Its invention has brought about a vast influence on both mathematics ND physics and has enabled mathematical simulation of physics. We have all the reasons to anticipate biological computers through the combination of mathematics and life science and such new tools will help us understand better the complex laws of a wide range of life activities such as the operations of the human brain. 5. Invention of new instruments helps open new windows for science Our earliest ancestors used their naked eyes to observe nature.

Later, telescopes and microscopes were invented and their further developments in the 20 the century are radio telescopes and electronic microscopes. However, the most important instruments invented in the 20 the century are particle accelerators and electronic computers. Particle accelerators are a tool for mankind to understand the microscopic world while electronic computers are a key auxiliary tool for human intelligence. Radio, infrared and ultraviolet, X-ray and y-ray all generate electromagnetic radiation.

However, we still have no means to observe black celestial bodies without electromagnetic radiation. Radio telescopes have helped us find neutron stars. Humankind has found indirect evidence for the existence of gravitational wave through observing changes in orbits of dual pulsars in ten years room 1974 to 1984. In the early stages, scientists relied on radioactive matter and high-energy particles from the universe to explore the properties of matter within the nucleus, finding such as p meson (1936), meson (1947) and K meson (1947).

The invention of particle accelerators has brought us deep into the colorful world of (1933), cyclotron (1932), synchrotron (1946), isochronous cyclotron (1956) and the collided (1956), a series of particle accelerators began operation in rapid succession: Long Island (1952, Q.V.), Birmingham (1953, 1 Gave), Berkeley (1954, Q.V.), Dubbed (1957, Give) and Thacker (1958, Kiev). After accelerators produced the meson in 1948, new particles were found, also in rapid succession. Then, a batch of “resonance” particles was found in the asses.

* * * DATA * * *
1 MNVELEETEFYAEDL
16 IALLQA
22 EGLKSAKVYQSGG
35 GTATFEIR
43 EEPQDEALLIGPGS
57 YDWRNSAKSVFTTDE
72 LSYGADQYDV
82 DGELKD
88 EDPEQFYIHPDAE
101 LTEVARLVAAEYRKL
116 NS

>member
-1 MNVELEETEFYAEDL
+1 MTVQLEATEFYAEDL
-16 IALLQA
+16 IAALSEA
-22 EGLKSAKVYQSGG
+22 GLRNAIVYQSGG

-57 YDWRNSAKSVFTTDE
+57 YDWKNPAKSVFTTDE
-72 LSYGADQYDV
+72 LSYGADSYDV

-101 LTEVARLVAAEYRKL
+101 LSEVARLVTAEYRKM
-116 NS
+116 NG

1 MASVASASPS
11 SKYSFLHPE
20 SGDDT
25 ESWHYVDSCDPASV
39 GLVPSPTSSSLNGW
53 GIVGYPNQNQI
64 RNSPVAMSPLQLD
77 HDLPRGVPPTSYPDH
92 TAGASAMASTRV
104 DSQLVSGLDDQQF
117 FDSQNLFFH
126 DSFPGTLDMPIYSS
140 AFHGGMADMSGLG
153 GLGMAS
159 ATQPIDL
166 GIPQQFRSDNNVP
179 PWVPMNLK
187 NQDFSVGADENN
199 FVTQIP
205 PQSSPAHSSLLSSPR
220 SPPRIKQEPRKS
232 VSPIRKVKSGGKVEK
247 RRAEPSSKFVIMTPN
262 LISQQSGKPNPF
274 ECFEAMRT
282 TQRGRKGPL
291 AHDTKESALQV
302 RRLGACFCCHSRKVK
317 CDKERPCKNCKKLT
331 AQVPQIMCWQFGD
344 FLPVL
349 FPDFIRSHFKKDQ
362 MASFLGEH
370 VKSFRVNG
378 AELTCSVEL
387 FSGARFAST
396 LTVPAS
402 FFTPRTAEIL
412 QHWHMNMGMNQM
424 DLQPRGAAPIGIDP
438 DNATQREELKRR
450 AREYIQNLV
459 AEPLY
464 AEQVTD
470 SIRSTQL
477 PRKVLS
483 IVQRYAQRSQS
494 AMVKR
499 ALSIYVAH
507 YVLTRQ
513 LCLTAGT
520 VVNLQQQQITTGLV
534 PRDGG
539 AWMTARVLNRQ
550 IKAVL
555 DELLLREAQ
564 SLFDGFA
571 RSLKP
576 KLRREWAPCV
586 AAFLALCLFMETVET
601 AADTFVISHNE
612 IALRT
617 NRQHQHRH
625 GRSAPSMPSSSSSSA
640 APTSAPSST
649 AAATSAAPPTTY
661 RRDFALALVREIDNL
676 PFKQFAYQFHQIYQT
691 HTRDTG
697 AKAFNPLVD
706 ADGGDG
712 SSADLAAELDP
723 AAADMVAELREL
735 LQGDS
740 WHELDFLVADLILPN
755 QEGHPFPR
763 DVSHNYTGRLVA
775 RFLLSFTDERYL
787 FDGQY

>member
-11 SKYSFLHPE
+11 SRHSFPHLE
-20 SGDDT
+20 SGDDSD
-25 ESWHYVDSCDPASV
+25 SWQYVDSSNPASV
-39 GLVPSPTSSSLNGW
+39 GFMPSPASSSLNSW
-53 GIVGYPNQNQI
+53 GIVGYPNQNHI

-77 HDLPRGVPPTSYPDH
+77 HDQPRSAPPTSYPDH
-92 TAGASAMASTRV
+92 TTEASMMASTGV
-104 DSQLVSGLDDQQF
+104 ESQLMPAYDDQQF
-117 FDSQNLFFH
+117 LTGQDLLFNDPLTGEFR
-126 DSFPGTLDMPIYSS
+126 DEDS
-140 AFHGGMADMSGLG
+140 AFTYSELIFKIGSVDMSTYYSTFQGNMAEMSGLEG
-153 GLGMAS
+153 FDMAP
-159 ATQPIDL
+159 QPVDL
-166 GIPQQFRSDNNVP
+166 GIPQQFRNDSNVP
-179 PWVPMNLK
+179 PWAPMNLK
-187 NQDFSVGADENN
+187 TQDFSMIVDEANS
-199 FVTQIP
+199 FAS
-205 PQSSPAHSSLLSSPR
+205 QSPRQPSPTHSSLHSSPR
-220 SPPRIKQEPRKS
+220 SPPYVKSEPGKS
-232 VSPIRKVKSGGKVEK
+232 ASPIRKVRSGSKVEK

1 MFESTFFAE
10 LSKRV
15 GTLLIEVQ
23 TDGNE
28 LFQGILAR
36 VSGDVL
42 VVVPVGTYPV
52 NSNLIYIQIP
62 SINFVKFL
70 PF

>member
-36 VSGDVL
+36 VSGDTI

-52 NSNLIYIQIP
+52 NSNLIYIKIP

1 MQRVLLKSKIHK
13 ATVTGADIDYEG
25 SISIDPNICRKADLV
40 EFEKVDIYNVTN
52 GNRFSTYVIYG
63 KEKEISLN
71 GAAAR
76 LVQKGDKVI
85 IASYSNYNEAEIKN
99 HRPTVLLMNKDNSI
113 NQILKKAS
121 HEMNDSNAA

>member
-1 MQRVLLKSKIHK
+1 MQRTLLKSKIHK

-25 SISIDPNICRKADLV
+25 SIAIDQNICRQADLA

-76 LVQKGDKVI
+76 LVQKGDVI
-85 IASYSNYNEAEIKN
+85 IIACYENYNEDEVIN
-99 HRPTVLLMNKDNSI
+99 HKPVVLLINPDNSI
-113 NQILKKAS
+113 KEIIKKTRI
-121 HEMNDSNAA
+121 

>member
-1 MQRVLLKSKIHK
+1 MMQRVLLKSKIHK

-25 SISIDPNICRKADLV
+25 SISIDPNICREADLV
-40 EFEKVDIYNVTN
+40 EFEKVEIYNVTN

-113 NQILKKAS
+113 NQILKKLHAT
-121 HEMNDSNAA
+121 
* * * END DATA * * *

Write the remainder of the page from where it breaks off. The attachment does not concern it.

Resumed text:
Based on categorized research on these particles, the quark model was established and additional efforts were made to confirm and improve standard models for basic particles. As tunable light sources, synchrotron radiation devices and free electron laser devices, which were developed on basis of the principle of accelerators, have found wide applications in multidisciplinary research in basic science and industrial fields. The electronic digital computers are significant in physics research for two reasons.

First, computers can obtain numerical solutions for physics without analytic solutions. Second, computers can simulate experiments that can be conceived but not conducted in the real world. As in previous experimental and theoretical methodologies, physics has held centre stage in mathematical simulation, which draws its strength by standing midstream between the classic deductive and experimental methodologies. The essence of simulation lies in the fact that it involves experiments on mathematical models instead of experiments on objective phenomena.

Mathematical simulation encompasses four basic elements; establishment of an “objective” mathematical model, formulation of numerical method for model analysis, development of analytical program and program execution on electronic computers. Mathematical simulation has brought a new tripod pattern in physics, consisting of experimental physics, theoretical physics and computational physics. The watchword for computational physics is not computation but digital simulation of natural processes.